The Pavilion Online – Social Media Engagement During the T20Cricket World Cup

Overview

There are some 2.5 billion people who watch cricket, making it the second most watched sport in the world. So, when 16 international teams came together in the United Arab Emirates (UAE) for the 4-week long T20 Cricket World Cup, it was natural for fans to turn to social media to express their sentiments throughout the tournament. Accordingly, the team at G5iO thought it to be an interesting opportunity to offer a comprehensive analysis of the Twitter conversations associated with the World Cup. In the following, we offer some key insights on how people across the world were able to enjoy and celebrate together as part of a digitally connected audience.

Methodology

In the pursuit of the said goal, we looked at the Twitter hashtag for each match that trended on the respective match day (e.g. AusvsPak or NZvsInd). We scraped the data for all 31 matches played between 17th October to 14th November. Our final dataset comprised of 820,000 tweets (excluding retweets) in total that were posted by 800,000+ user accounts from across the world over 31 days. 

Most Talked about Matches

Right off the bat, we were able to gauge which matches were the most popular in terms of the number of tweets posted during each match.

We found that out of the top 5 most popular matches across the tournament, 4 were those in which Pakistan played. These included the Pakistan vs Australia semi-final as well as the Pakistan vs New Zealand group match, both of which saw almost twice as many tweets than the tournament final.

Also, matches played between teams in group 2 generally saw the most interest online with only 2 matches from Group 1 (Eng vs SL and Eng vs WI) making it into our list of the top 15 most popular matches.

Most Talked About Players

Considering how matches in which Pakistan was playing saw the most level of online activity, it was little surprise that Pakistani players had the highest number of mentions across the tournament.

Out of the top 8 most mentioned players throughout the tournament, 6 were Pakistani players. While captains Babar Azam (Pakistan), Virat Kohli (India) and Kane Williamson (New Zealand) all boasted impressive performances as the ICC’s top ranked T20 batsmen; it was relatively newer players such as Asif Ali and Haris Rauf who came out as two of the most oft mentioned players amongst these legends. 

Most Talked About Teams and Captains

Based on the social media chatter on team captains we were also able to gauge which teams were the most popular amongst fans during the tournament. The following sentiment analysis of team captains presents a general overview of how favourably or unfavourably each captain was discussed. Taken as an extension of their team’s performance, we can surmise that while the Pakistani team generally stood out as favourites across multiple categories, the Afghan, Indian and English teams were all close favourites respectively. In a way, more so than Australia and New Zealand, who eventually competed in the final.

Audience Representation by Country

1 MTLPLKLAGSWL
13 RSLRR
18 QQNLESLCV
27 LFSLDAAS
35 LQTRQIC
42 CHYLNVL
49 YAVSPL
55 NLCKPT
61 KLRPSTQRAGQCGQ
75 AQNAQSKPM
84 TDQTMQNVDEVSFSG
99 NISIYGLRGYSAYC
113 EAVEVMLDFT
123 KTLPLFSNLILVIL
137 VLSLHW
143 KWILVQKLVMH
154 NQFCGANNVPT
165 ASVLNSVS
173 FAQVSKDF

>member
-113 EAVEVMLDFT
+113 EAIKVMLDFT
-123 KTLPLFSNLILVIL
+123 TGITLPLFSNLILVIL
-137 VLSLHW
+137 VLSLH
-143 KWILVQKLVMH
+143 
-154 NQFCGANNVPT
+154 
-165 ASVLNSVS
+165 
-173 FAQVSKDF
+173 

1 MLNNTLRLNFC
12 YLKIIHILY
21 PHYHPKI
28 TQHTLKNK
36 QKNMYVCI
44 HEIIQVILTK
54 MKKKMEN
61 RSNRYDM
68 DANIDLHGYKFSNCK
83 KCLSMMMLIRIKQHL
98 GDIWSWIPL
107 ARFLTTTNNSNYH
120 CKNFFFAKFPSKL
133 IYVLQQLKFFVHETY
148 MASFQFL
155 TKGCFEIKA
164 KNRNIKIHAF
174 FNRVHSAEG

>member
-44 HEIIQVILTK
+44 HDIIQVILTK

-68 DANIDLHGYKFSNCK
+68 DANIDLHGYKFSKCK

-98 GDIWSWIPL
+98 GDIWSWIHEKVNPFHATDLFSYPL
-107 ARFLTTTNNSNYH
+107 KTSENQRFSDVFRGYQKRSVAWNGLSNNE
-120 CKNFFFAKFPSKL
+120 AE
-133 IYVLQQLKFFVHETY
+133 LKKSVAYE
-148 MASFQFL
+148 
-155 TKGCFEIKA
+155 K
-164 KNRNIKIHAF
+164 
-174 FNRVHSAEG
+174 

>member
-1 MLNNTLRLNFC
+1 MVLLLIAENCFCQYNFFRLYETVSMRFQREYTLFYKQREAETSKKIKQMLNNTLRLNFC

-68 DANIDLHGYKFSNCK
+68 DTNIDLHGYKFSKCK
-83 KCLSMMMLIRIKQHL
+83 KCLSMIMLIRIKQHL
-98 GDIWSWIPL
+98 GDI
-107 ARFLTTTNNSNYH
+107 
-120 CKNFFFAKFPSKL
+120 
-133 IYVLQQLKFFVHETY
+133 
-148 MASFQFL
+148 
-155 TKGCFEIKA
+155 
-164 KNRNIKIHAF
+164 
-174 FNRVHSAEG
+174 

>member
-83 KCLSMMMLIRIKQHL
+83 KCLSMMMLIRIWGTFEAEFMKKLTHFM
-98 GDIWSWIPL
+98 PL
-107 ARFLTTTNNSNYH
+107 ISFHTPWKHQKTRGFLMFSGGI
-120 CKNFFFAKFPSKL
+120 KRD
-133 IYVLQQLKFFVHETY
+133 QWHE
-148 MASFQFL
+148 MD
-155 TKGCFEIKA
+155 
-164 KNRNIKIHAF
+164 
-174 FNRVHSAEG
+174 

Additionally, we wanted to see how those users who participated in the online trends were distributed across the globe. The following graph indicates that more than 50% users either belonged to Pakistan or India. This finding is not surprising mainly because of the sheer sizes of Pakistan’s and India’s respective fan bases. Also, the time difference between these two countries with the tournament’s venue UAE allowed fans to take part in online discussions in huge numbers. However, Australian and New Zealand fans were not far behind in tweeting their support for their teams despite most of the matches taking place between 3am and 7am Australian time.    

A T20 World Cup Semi – Final in Tweets

Since the Pakistan vs Australia Semi – Final stood out as the most popular match throughout the tournament (with approximately 140k tweets), we thought it interesting to show how the number of tweets made during the match echoed the stadium roar of the 54000 users who tweeted throughout the match. 

Considering that the majority of Twitter users during this match were Pakistan fans, most of the conversations ebbed and flowed in sync with the performance of the Pakistan team. The same was the case with the most mentioned players during this match. As such, tweet numbers were directly linked to key match highlights favouring Pakistan. On the whole, representing that very familiar rollercoaster of emotions known to every Pakistani cricket fan. 

Conclusion 

Looking at the tournament as a whole, perhaps two of the most interesting insights to come out of this data were:

  • The growing prevalence of the South Asian region as the largest and fastest growing markets for international cricket
  • In addition to this tournament recording the largest TV viewership for key matches, the immense volume of digital traffic associated with the tournament was equally if not more significant.


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The Pavilion Online – Social Media Engagement During the T20Cricket World Cup

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